Fieldfares have discovered rich pickings in a couple of fields next to the village where muck spreading is in progress. Parking up on the verge enables me to get some good views of the flock dotted across the pasture. After a couple of minutes something spooks them and they flock up into the tall ash trees. I return a little later and find them drinking from roadside puddles, a big flock of starlings has now joined them but as far as I can tell no redwings.
A flock of about forty lapwings are scouting around fields at Thenford.
I'm wondering if any of them are the local birds returning with thoughts of breeding soon? This is one of the very few patches of farmland still suitable for them to nest in. It will be interesting to see if/when they start to establish territories here: the farmland looks suitable and I hope three or four pairs may settle to breed in March and April.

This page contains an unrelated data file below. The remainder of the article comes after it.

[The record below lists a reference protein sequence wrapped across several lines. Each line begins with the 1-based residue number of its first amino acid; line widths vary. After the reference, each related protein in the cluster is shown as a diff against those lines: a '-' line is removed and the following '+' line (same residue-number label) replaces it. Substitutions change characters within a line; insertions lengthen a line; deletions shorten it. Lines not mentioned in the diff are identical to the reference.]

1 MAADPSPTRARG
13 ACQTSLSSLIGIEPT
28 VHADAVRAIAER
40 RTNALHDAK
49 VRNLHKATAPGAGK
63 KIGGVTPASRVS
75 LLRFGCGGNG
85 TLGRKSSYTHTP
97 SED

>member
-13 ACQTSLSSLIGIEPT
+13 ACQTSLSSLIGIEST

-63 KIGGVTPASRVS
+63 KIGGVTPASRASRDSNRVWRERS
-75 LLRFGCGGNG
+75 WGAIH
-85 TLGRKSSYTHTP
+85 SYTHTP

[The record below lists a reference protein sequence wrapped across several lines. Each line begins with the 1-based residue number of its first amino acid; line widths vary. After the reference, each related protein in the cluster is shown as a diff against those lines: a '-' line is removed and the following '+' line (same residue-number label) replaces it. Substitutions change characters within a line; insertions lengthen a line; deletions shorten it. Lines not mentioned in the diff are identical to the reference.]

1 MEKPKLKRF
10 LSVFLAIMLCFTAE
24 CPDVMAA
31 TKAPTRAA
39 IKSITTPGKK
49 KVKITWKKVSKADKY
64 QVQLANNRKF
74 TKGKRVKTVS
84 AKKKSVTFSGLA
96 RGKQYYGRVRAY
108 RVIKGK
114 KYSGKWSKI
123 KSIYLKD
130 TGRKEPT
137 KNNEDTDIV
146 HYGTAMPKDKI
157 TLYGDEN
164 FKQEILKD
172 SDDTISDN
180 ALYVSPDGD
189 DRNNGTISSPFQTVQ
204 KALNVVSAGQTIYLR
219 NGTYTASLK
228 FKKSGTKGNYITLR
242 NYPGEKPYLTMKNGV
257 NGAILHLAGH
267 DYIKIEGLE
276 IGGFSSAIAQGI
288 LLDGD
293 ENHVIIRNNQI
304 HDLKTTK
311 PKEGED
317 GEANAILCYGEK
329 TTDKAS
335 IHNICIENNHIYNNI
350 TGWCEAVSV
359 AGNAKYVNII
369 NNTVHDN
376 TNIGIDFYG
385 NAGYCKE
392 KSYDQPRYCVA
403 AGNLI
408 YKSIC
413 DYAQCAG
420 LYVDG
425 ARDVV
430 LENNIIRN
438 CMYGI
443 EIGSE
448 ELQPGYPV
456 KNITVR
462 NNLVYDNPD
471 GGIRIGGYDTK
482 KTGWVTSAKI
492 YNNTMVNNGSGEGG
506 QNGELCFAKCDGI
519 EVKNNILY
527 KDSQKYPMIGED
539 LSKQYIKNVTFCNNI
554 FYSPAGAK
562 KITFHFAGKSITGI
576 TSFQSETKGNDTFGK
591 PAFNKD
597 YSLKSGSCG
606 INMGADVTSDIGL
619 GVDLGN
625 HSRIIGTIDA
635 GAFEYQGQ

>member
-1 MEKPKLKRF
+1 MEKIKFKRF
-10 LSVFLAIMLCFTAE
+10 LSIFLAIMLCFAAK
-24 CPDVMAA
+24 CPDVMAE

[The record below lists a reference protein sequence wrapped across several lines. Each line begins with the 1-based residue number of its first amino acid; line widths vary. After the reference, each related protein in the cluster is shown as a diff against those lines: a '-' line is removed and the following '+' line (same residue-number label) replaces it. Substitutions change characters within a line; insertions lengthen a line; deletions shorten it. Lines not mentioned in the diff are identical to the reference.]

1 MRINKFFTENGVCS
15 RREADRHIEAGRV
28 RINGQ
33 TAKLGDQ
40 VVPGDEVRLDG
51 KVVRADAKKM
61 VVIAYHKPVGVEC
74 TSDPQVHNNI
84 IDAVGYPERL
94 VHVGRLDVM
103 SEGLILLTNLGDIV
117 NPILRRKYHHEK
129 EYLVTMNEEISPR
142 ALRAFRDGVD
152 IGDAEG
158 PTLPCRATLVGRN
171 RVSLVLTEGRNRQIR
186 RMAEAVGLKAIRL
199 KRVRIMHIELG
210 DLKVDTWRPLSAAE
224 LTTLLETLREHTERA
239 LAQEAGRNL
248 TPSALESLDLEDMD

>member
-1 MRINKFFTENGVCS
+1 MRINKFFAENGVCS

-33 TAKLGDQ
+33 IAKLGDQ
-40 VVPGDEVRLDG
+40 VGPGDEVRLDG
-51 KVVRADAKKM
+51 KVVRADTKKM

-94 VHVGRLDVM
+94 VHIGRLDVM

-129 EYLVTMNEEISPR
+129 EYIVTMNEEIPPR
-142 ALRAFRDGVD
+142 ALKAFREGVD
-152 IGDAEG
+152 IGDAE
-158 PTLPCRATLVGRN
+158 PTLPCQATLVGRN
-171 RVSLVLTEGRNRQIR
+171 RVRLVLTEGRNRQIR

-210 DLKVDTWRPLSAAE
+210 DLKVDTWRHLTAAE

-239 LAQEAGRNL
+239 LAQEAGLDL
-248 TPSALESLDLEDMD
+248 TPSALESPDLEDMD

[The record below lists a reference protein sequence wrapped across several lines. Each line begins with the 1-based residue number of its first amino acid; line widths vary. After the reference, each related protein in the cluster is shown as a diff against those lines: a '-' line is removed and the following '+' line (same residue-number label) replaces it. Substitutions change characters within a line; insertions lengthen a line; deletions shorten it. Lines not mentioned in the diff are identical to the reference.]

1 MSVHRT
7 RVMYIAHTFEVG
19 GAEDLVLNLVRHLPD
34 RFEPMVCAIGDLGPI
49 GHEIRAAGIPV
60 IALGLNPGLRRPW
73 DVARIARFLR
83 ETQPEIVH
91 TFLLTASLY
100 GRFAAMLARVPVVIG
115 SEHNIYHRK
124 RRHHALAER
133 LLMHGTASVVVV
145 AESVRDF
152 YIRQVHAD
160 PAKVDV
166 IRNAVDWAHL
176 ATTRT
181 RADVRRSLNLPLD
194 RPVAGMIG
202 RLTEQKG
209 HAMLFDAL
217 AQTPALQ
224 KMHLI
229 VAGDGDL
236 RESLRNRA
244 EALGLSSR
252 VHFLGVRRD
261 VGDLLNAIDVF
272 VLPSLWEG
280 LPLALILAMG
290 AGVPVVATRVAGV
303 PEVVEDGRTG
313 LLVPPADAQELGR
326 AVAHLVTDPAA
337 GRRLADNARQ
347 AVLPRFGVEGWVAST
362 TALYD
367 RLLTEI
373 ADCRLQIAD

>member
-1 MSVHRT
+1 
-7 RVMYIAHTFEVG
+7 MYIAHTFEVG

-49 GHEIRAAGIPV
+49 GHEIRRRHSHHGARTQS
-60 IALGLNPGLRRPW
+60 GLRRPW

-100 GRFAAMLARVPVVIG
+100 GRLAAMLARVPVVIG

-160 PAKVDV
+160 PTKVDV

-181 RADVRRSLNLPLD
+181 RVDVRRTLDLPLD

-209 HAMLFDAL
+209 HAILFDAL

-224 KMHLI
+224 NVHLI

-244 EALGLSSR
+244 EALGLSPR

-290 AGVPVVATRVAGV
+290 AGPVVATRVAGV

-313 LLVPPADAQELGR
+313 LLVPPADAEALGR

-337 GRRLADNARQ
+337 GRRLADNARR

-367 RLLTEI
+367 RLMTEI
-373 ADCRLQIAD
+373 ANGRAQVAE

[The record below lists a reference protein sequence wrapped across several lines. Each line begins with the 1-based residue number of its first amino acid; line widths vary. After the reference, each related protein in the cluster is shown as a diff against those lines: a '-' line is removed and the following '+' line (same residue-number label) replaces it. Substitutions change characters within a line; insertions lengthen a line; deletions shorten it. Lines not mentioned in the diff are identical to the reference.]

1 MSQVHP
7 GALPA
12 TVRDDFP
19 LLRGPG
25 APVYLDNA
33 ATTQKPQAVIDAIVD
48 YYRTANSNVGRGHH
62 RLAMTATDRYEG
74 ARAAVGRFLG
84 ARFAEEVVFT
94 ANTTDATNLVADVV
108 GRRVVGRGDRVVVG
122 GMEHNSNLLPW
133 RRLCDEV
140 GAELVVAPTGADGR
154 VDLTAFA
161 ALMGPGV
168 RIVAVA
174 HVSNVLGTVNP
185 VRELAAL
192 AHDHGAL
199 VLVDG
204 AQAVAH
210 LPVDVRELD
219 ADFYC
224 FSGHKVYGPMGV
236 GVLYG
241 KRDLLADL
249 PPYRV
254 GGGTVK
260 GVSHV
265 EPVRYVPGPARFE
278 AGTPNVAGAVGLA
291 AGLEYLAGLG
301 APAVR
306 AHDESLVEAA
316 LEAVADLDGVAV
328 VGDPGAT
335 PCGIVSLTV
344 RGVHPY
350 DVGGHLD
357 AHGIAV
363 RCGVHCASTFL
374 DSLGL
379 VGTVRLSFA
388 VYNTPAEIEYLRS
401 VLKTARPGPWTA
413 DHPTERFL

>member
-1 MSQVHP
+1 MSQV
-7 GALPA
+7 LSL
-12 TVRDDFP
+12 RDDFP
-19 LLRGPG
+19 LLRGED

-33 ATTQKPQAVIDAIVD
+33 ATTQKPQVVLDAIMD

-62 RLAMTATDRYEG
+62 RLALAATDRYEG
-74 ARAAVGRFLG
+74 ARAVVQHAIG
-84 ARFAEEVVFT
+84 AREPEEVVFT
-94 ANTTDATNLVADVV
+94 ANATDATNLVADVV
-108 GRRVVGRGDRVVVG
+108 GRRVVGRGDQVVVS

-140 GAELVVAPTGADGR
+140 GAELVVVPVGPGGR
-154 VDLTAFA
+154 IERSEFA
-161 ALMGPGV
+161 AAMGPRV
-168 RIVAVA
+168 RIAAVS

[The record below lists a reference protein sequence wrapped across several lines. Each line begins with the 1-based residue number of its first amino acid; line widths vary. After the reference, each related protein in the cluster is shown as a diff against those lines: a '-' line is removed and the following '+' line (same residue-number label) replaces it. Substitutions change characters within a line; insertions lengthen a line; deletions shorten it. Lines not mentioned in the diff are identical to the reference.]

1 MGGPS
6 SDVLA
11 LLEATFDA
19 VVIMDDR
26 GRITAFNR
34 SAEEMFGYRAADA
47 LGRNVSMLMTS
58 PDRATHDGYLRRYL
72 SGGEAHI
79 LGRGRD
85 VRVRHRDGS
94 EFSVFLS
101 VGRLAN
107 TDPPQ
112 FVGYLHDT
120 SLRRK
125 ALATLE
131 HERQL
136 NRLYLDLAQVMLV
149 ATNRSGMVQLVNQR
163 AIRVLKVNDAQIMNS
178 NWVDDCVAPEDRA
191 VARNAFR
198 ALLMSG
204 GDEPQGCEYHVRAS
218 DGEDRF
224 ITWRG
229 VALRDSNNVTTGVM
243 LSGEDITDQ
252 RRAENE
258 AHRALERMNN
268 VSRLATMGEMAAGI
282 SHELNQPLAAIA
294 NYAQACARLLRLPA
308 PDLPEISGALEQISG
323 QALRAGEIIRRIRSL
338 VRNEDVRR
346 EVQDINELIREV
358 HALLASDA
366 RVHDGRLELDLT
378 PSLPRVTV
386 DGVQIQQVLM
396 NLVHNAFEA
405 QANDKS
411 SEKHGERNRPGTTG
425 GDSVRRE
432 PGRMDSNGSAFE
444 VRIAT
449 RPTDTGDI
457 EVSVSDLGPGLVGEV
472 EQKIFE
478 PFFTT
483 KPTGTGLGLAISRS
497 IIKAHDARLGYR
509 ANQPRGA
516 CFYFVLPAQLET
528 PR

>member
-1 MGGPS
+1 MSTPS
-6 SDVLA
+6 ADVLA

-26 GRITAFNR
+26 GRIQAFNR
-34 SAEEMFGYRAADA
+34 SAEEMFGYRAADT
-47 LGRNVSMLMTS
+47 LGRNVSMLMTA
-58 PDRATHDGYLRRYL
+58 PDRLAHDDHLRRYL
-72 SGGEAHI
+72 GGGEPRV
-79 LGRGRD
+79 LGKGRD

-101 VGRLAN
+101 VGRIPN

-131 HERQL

|Not a very good photo but you can see the habitat created by the muck spreading: thrush heaven!!|
|Again, not the greatest of photos, but captures most of the flock|
Sunday 15 February
A tree sparrow on the garden feeders is the first for quite a few weeks. March and April are the months they most often visit the garden, sometimes a dozen or so. There seem to be fewer around the village at the moment and I'm not optimistic we'll see such numbers again this year - hope I'm proved wrong.
In the afternoon I had a bit of time to look for willow tits again, but the only site that proved positive was Glyn Davies Wood, the BOS nature reserve threatened with major damage as it lies bang on the HS2 route. A willow tit was trapped by ringers over the winter, but marsh tits are more numerous at this site. The wood was alive with small birds: noisy nuthatches the most prominent. A good place to look for all our lowland tit species in one site.